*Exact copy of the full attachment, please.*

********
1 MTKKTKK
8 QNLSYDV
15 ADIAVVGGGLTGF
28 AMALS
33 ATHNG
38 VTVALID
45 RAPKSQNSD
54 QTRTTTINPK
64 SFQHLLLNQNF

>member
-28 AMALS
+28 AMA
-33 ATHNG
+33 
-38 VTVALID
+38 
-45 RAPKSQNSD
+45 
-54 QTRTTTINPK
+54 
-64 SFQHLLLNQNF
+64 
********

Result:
1 MTKKTKK
8 QNLSYDV
15 ADIAVVGGGLTGF
28 AMALS
33 ATHNG
38 VTVALID
45 RAPKSQNSD
54 QTRTTTINPK
64 SFQHLLLNQNF

>member
-28 AMALS
+28 AMA
-33 ATHNG
+33 
-38 VTVALID
+38 
-45 RAPKSQNSD
+45 
-54 QTRTTTINPK
+54 
-64 SFQHLLLNQNF
+64 